India’s Longest Expressway Just Got Inaugurated In Style. Here’s What We Know.
India’s Longest Expressway Just Got Inaugurated In Style. Here’s What We Know.An IAF Sukhoi lands on the Agra-Lucknow Expressway. Photo: Anshul Saxena/Twitteri

India’s longest Expressway, connecting Agra to the state capital at Lucknow will be open to the public from today. Traversing a distance of 302km, the expressway has been built in a record time of 23 months.

Built by the Uttar Pradesh Expressways Industrial Authority (UPEIDA) at a cost of Rs.11526.73 crores, it is a 6 lane, concrete expressway connecting the two terminal cities with Firozabad and Kannauj on the way. It also connects to the existing Nodia-Agra Yamuna Expressway, thus providing a continuous express route from Delhi to Lucknow.

The new expressway is expected to reduce travel time between Agra and Lucknow to 3-4 hours from the current 6 hours. This will greatly reduce travel time on various corridors in the north, such as Delhi-Kolkata and Delhi-Lucknow, as well as other routes leading to the south, towards Rajasthan and Madhya Pradesh.

To mark the inauguration, today at Unnao, 50km away from Lucknow, 8 fighter jets from the Indian Air Force will skim the expressway. Four Sukhois from Bareilly and four Mirage 2000s from Gwalior will perform a simulated landing on the expressway.

Earlier, on Friday night, aircraft were trialling landings on a 3.3km stretch marked for emergency landings due to the lack of airfields. Earlier, the Indian Air Force had conducted landing exercises on the Yamuna Expressway in 2015.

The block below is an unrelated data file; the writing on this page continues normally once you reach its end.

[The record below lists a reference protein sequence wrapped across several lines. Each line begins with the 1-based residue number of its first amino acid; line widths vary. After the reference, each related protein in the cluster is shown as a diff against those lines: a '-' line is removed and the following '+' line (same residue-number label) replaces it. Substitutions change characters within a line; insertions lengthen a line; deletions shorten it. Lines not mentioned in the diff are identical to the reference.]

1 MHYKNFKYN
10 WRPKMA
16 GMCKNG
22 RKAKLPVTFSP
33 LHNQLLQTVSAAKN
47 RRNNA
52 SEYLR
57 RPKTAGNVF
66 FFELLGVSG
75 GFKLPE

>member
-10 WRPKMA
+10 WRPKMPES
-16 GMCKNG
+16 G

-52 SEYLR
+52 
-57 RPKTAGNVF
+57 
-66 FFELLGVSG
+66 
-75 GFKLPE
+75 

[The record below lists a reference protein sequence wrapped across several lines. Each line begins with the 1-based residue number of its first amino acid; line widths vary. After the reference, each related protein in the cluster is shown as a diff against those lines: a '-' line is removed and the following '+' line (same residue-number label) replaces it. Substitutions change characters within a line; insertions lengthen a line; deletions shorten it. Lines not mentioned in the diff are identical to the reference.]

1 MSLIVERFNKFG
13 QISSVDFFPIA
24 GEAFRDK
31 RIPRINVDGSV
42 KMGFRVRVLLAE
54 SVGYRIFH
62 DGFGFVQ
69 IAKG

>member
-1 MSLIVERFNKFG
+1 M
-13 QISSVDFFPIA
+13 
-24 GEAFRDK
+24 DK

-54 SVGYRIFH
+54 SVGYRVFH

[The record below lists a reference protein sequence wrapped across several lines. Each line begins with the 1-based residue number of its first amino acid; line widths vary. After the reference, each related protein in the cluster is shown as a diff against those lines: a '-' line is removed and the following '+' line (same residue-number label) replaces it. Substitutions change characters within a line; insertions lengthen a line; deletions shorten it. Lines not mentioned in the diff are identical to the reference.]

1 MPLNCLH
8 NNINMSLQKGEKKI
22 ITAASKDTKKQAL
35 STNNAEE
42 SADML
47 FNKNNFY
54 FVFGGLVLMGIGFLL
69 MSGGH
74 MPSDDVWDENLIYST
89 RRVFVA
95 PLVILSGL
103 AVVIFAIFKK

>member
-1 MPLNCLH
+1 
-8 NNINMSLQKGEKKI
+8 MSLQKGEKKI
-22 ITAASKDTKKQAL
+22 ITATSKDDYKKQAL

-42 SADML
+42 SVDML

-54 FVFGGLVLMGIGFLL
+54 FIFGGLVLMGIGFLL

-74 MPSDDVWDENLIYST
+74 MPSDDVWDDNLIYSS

On the roads front, this is a landmark achievement for both the roads sector and the Akhilesh Yadav-led Government of Uttar Pradesh. Completing a 285km long, six lane, concrete road in 23 months is indeed an achievement. Further, this road connects the State Capital with various industrial centres as well as the National Capital, allowing faster movement of passenger traffic, goods and services, giving a boost to the states’ economy. It will certainly benefit both the urban and rural populace of the state.

One hopes that other states too will learn from this. Maharashtra set the bar high when it finished the Mumbai Pune Expressway in 2002, providing high-speed connectivity between not only Mumbai and Pune, but also other cities like Kolhapur, Bengaluru and Hyderabad. Unfortunately, no new expressways have been built in the state since then. Karnataka’s NICE corridor connecting Bengaluru and Mysuru has been stuck as well. The Ahmedabad Vadodara Expressway, completed in 2003, has not yet seen much capacity addition, with its long pending extension to Mumbai in the South still on paper. The 800km long Mumbai-Nagpur Expressway, although slow, seems to be on the right track with tenders, studies, land acquisition being conducted already. Newer expressways will provide connectivity to rural settlements, giving them access to urban areas and newer markets. We just hope that our governments don’t falter too much.

Further Reading

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